Poker is a game above all else. That means that, whether you’re a play-to-win person or someone who’s just trying to kick back and relax, we’re all in it to have fun.
Sometimes, however, the more competitive players can scare off the more casual ones. These two definitions of ‘fun’ don’t always align in the best of ways. As a shark, you might smell blood in the water and start licking your chops with anticipation, but, if a fish can tell that there’s a shark sitting across the table from them, then they might play less hands—or worse, leave the table.
If you’re a winning poker player, then, chances are you take the game pretty seriously. You spend time studying, reviewing your hands, and learning how to make better decisions in-game, and all of this should help you to gain an edge over those who aren’t willing to put in the time and effort.
But, if you come off as too serious, then people simply aren’t going to want to play with you. You don’t want others to be afraid of you; in fact, you want them to like you, you want them to want to play with you, as this will make them more willing—or even eager—to give you their chips.
We all know what the classic “shark” looks like: sunglasses, hoodie, serious all the time, hardly ever talks. Nobody wants to play with this guy or gal because 1) they know that they are a good player and 2) they just aren’t fun to play with.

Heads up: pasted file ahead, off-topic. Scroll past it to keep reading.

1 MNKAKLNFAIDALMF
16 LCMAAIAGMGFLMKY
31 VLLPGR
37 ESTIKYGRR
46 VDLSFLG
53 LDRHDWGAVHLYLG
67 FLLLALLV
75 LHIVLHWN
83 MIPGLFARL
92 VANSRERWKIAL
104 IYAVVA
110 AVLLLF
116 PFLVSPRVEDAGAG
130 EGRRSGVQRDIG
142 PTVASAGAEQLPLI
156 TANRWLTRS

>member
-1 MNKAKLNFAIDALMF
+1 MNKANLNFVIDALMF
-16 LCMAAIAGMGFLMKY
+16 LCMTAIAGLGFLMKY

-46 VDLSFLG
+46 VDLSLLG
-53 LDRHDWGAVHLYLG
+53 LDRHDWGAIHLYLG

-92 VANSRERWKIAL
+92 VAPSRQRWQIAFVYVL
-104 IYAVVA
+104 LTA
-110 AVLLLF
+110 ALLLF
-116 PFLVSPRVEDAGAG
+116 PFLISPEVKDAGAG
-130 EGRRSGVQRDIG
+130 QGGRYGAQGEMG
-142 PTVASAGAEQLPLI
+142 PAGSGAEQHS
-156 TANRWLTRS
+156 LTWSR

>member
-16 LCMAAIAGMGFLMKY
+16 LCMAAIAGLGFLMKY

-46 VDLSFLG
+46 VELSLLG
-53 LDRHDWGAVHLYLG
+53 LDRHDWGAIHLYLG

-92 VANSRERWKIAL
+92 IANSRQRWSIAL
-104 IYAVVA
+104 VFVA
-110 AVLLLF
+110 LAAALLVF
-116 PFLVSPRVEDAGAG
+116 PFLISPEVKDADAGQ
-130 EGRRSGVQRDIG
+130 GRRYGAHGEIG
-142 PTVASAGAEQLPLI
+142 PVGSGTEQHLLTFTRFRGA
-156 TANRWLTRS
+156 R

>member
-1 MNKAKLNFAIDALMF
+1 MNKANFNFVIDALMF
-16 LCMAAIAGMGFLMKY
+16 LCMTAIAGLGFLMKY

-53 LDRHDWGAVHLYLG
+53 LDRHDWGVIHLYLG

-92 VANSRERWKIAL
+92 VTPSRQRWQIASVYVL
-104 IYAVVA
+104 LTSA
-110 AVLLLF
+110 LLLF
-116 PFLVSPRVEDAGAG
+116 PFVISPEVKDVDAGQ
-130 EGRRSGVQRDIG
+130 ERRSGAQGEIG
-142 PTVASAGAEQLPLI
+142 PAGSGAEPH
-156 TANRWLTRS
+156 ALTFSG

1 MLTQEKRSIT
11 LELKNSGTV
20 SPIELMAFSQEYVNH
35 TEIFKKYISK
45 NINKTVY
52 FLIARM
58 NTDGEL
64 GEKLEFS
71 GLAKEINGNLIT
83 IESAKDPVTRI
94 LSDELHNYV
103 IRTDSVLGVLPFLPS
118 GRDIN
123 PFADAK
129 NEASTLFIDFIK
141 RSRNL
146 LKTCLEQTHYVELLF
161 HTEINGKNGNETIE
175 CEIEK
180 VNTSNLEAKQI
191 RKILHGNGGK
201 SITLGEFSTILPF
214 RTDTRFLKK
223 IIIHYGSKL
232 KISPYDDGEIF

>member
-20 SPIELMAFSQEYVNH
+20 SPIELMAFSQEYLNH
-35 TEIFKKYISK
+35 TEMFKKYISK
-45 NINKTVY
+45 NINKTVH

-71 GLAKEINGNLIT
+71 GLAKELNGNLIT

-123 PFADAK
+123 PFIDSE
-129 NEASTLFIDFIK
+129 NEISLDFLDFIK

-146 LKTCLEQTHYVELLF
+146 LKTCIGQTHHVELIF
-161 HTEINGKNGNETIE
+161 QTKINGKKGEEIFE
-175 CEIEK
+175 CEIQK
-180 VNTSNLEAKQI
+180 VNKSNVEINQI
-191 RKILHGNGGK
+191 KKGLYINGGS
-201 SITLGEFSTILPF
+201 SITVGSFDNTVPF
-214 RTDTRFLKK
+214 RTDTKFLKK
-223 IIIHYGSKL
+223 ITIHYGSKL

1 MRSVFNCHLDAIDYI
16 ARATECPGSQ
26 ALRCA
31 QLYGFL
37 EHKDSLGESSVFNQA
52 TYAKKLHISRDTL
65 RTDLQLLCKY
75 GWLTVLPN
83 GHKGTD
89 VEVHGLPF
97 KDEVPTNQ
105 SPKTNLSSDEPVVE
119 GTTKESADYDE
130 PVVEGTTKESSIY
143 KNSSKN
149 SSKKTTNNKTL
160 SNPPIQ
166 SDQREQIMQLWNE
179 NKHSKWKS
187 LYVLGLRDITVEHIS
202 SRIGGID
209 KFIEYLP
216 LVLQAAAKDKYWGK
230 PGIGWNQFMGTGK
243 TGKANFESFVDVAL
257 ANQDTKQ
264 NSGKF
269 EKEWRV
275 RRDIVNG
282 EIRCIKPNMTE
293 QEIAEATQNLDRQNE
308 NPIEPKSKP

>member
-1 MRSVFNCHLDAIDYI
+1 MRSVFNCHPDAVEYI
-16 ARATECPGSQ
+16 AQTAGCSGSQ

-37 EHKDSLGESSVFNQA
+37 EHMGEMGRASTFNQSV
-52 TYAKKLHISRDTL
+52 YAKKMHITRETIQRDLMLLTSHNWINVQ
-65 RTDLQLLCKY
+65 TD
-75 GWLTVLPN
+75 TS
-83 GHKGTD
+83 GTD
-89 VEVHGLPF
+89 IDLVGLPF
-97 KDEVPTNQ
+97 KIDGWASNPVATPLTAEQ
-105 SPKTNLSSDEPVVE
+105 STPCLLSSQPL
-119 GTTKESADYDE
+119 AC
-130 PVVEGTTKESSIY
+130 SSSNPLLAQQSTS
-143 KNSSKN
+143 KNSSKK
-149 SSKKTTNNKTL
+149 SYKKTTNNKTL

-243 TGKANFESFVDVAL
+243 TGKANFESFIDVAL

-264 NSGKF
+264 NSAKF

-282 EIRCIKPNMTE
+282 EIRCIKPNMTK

This means that being a fun person at the table can improve your win-rate. People want to play games when it’s fun, and so, by cultivating a fun atmosphere, you can juice up the action and make others eager to play into your hands.
Start by livening up your personality at the table. Instead of talking about poker strategy and the hands being played, try telling jokes or relating humorous stories. Don’t tell people what they did wrong, but look for opportunities to compliment people on their hands without giving them too more strategic insight.
Oh, you got there with a 2-outer? Good job and keep it up!
You want the mood at the table to be light and easy-going, and you want the other players, especially the fish, to view you as a friend. This facilitates a game where people want to take risks, get involved, and, ultimately, donate some chips to your stack.
Why So Serious?
By being serious, you can make people unwilling to play with you or even just draw attention to your own skills. If you have an edge on the table, it’s in your best interest for nobody to realize it. Keep their minds off the game so that they don’t even realize that you’re about to go straight for the jugular.
This is yet another skill that the winner player needs to cultivate. Besides analytical skills and psychological skills for player profiling, it also behooves you to work on your charisma and social skills. Put on a show at the table—who knows, besides improving your win-rate, you might also have a little more fun!